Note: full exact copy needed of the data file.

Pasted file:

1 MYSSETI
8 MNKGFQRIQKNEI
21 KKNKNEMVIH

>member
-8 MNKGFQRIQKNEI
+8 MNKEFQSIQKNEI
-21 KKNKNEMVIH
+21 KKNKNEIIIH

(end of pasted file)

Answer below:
1 MYSSETI
8 MNKGFQRIQKNEI
21 KKNKNEMVIH

>member
-8 MNKGFQRIQKNEI
+8 MNKEFQSIQKNEI
-21 KKNKNEMVIH
+21 KKNKNEIIIH